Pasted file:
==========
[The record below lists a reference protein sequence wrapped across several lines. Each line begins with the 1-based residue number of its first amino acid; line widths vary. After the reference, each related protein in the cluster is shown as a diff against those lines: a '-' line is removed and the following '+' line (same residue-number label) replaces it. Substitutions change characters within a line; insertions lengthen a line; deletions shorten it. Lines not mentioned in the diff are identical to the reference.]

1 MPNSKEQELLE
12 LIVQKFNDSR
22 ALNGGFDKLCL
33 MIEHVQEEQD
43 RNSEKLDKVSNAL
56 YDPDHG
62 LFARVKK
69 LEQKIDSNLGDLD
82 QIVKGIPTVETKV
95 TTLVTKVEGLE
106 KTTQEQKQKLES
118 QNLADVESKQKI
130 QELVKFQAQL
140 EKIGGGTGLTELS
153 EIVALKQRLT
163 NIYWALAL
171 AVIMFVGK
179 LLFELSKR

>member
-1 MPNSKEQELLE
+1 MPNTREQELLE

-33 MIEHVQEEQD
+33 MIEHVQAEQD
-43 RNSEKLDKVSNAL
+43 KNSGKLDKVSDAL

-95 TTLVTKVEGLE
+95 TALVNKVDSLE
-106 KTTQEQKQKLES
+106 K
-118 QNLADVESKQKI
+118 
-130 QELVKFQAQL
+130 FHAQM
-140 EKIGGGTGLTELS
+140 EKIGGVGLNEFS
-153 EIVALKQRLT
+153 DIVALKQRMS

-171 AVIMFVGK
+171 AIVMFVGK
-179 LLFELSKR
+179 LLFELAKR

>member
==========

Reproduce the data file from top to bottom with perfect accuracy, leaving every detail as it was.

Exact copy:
[The record below lists a reference protein sequence wrapped across several lines. Each line begins with the 1-based residue number of its first amino acid; line widths vary. After the reference, each related protein in the cluster is shown as a diff against those lines: a '-' line is removed and the following '+' line (same residue-number label) replaces it. Substitutions change characters within a line; insertions lengthen a line; deletions shorten it. Lines not mentioned in the diff are identical to the reference.]

1 MPNSKEQELLE
12 LIVQKFNDSR
22 ALNGGFDKLCL
33 MIEHVQEEQD
43 RNSEKLDKVSNAL
56 YDPDHG
62 LFARVKK
69 LEQKIDSNLGDLD
82 QIVKGIPTVETKV
95 TTLVTKVEGLE
106 KTTQEQKQKLES
118 QNLADVESKQKI
130 QELVKFQAQL
140 EKIGGGTGLTELS
153 EIVALKQRLT
163 NIYWALAL
171 AVIMFVGK
179 LLFELSKR

>member
-1 MPNSKEQELLE
+1 MPNTREQELLE

-33 MIEHVQEEQD
+33 MIEHVQAEQD
-43 RNSEKLDKVSNAL
+43 KNSGKLDKVSDAL

-95 TTLVTKVEGLE
+95 TALVNKVDSLE
-106 KTTQEQKQKLES
+106 K
-118 QNLADVESKQKI
+118 
-130 QELVKFQAQL
+130 FHAQM
-140 EKIGGGTGLTELS
+140 EKIGGVGLNEFS
-153 EIVALKQRLT
+153 DIVALKQRMS

-171 AVIMFVGK
+171 AIVMFVGK
-179 LLFELSKR
+179 LLFELAKR

>member